Accroding to the Ecological Information in the Zinc Oxide Material Safety Data Sheet "The product itself and its products of degradation are not toxic." Other forms of zinc, however, are soluable and potentially toxic, but not zinc oxide. Furthermore, most zinc introduced into aquatic environments attaches to other oxides, clay, and organic materials and settles into the sediment (EPA 1987).

How does zinc oxide work as a sunscreen?

Zinc oxide is one of 17 active ingredients approved by the FDA for use in sunscreens. When you apply zinc oxide sunscreen the particles sit on the outermost layer of your skin, the stratum corneum, where they scatter and absorb ultraviolet radiation, protecting your living skin below.  Zinc oxide is unique among sunscreen ingredients in that it is truly a broad spectrum blocker, protecting you from UVA, UVB and UVC.

What is zinc oxide and where does Badger’s come from?

Zinc oxide is the metal zinc that has been oxidized. The chemical formula is ZnO, 1 zinc atom and 1 oxygen atom held together by an ionic bond. Zinc oxide does occur in nature as the mineral zincite, but it is quite rare and commercially unavailable. Badger's zinc oxide is manufactured using 100% clean recycled zinc left over from other processes, and purified via distillation to pharmaceutical grade zinc oxide.

Isn’t zinc oxide just another chemical?

According to one common definition of a chemical “a substance with a distinct molecular composition that is produced by or used in a chemical process” yes, zinc oxide (ZnO) could be considered a chemical, as could salt (NaCl), water (H2O), and quartz (SiO2). Based on this definition even orange juice is just chemicals (sugar, water, citric acid, minerals & vitamins). We follow a more sensible approach in defining chemicals and we do not believe that zinc oxide is a chemical, especially when compared to carbon based sunscreen chemicals like octocrylene (C24H27NO2). Are we wrong in calling our products chemical-free? You decide. We challenge you to find a more natural sunscreen.


Why does Badger use zinc oxide as the only active ingredient?

We’ve determined that zinc oxide is the safest, most effective active sunscreen ingredient available. It is a mineral that sits atop your skin absorbing and scattering damaging UVA, UVB and even UVC rays before they reach your living cells. As a broad spectrum blocker with a time tested safety record, it is really the best active sunscreen ingredient for our products. There are so many scientific studies showing the potential negative health and environmental effects of chemical sunscreens we believe more than ever that zinc oxide is the safest sunscreen option. 

Why doesn’t every sunscreen just use zinc oxide?

Mainly because you have to use a lot of it (~20% of the formula) to get an SPF30 and this can be whitening on some skin types, so not everyone likes it. Also, it’s expensive. Have you noticed how cheap chemical based sunscreens are compared to mineral sunscreens? We think the peace of mind is worth the additional cost and a little whitening on the skin.

What does Badger think about titanium dioxide?

We think that titanium dioxide ok, but that zinc oxide is better. Titanium dioxide doesn’t protect from UVA rays as well as zinc oxide does. Honestly we think it’s received a worse rap than it deserves. For instance, a 2011 Swiss study (6) that likened titanium dioxide to asbestos was referring to its toxicity when inhaled, which is not a threat when it is in sunscreen creams. The media did not seem to understand this and wrote about the dangers of sunscreens containing titanium dioxide.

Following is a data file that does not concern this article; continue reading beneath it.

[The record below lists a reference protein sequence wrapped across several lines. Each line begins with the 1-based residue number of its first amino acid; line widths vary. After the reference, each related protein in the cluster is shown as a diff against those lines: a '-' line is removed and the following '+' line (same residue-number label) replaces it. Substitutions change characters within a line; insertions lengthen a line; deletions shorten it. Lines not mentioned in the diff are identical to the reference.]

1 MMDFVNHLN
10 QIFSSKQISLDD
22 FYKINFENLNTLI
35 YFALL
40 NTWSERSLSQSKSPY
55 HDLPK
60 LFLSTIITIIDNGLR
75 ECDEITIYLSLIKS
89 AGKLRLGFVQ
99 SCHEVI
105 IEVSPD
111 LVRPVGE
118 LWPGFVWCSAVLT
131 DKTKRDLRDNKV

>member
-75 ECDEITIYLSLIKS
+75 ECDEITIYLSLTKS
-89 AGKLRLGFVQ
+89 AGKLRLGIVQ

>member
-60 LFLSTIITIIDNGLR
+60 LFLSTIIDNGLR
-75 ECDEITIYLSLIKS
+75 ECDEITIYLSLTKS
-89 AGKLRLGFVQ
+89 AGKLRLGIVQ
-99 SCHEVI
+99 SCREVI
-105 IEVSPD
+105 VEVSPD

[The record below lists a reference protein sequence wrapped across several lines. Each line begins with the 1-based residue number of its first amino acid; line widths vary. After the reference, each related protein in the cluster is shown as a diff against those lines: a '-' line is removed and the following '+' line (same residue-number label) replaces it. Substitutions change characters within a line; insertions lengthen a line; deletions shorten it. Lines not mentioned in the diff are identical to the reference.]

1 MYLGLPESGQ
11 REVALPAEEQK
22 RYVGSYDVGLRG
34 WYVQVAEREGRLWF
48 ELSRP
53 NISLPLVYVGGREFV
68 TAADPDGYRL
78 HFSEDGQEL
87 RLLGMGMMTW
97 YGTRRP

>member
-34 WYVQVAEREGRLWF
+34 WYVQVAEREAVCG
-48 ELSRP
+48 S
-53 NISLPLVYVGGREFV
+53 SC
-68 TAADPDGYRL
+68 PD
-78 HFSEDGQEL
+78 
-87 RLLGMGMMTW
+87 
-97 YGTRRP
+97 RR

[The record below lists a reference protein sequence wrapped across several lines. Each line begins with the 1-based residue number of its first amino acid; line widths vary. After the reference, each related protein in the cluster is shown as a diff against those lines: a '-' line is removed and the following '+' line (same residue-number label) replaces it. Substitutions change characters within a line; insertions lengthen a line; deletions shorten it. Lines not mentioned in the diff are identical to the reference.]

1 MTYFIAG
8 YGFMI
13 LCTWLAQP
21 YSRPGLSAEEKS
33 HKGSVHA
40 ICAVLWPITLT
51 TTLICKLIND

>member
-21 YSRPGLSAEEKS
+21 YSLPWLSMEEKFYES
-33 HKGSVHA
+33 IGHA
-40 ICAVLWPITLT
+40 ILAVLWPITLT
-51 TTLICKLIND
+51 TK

What does Badger think about chemical sunscreens?

We don’t like them. We are concerned about the potential toxic effects of the chemicals when they enter the body. Oxybenzone, for example, is in about 60% of sunscreens sold in the US. The US Center for Disease Control found that 97% of Americans have oxybenzone in their blood (7). This ingredient has been shown to disrupt normal hormone functions and some health professional are recommending that products containing this ingredient not be used on babies and kids because it may disrupt normal development of their hormonal systems. Also, some chemical sunscreen ingredients have been shown to cause coral bleaching. Read more about corals and sunscreen.

Wrap Up

Here at Badger we, and most natural health advocates, including Dr. Andrew Weil (8), believe that zinc oxide sunscreens are better for your health than chemical based sunscreens and better than exposing your skin to excessive sun without sunscreen. We follow all of the latest sunscreen research closely, and we remain convinced that our sunscreens at Badger are the most effective and the safest for human health and for the environment. The best protection from the sun is to stay in the shade or wear protective clothing and a hat. But if you’re going expose your skin to the sun you should protect it, and a zinc oxide sunscreen is the safest and most effective means to that end.

Towards a Definition of Inorganic Nanoparticles from an Environmental, Health and Safety Perspective.Auffan et. al. Nature Nanotechnology Sept. 13, 2009. 
(2) Environmental Working Group’s
Sunscreen Guide

(3) Germany’s Federal Institute for Risk Assessment (English website)
"A Review of the Scientific Literature on the Safety of Nanoparticulate Titanium Dioxide and Zinc Oxide in Sunscreens" by the Australian Government
FDAs Nanotechnology Scientific Research Website

(6) Amir S. Yazdi, et al. Nanoparticles activate the NLR pyrin domain containing 3 (Nlrp3) inflammasome and cause pulmonary inflammation through release of IL-1 and IL-1β PNAS 2010 107: 19449-19454.
Calafat AM, Wong L-Y, Ye X, Reidy JA, Needham LL 2008. Concentrations of the Sunscreen Agent Benzophenone-3 in Residents of the United States: National Health and Nutrition Examination Survey 2003–2004. Environ Health Perspect 116:893-897
(8) Dr. Andrew Weil M.D.’s Question and Answer Library